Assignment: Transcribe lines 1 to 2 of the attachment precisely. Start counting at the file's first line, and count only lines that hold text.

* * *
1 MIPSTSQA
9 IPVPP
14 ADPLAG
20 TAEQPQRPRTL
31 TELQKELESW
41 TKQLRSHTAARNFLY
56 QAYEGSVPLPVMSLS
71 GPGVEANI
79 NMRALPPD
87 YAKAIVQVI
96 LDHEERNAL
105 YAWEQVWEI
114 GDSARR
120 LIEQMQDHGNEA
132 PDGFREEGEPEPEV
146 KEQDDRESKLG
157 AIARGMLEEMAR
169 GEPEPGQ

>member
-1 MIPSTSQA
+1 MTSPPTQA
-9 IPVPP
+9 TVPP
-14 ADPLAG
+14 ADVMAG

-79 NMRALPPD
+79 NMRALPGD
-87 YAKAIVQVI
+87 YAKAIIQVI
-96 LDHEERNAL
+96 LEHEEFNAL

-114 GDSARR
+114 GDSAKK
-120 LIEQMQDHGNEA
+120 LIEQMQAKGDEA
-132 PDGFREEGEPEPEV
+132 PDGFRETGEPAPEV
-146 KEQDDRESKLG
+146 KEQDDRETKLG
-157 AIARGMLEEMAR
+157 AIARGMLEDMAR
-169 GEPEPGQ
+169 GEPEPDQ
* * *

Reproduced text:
1 MIPSTSQA
9 IPVPP